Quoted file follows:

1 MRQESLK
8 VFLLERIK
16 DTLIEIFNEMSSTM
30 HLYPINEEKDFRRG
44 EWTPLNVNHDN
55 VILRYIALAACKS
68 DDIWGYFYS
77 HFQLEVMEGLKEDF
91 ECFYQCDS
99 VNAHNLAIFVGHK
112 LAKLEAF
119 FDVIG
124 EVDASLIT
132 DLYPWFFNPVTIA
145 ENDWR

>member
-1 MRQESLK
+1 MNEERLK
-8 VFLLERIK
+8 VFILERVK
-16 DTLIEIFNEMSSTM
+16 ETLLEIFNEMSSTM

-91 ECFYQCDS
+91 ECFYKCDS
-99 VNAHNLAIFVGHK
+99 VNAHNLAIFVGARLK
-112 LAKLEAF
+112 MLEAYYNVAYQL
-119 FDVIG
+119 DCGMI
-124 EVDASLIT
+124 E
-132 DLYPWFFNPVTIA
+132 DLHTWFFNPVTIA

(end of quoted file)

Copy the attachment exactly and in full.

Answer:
1 MRQESLK
8 VFLLERIK
16 DTLIEIFNEMSSTM
30 HLYPINEEKDFRRG
44 EWTPLNVNHDN
55 VILRYIALAACKS
68 DDIWGYFYS
77 HFQLEVMEGLKEDF
91 ECFYQCDS
99 VNAHNLAIFVGHK
112 LAKLEAF
119 FDVIG
124 EVDASLIT
132 DLYPWFFNPVTIA
145 ENDWR

>member
-1 MRQESLK
+1 MNEERLK
-8 VFLLERIK
+8 VFILERVK
-16 DTLIEIFNEMSSTM
+16 ETLLEIFNEMSSTM

-91 ECFYQCDS
+91 ECFYKCDS
-99 VNAHNLAIFVGHK
+99 VNAHNLAIFVGARLK
-112 LAKLEAF
+112 MLEAYYNVAYQL
-119 FDVIG
+119 DCGMI
-124 EVDASLIT
+124 E
-132 DLYPWFFNPVTIA
+132 DLHTWFFNPVTIA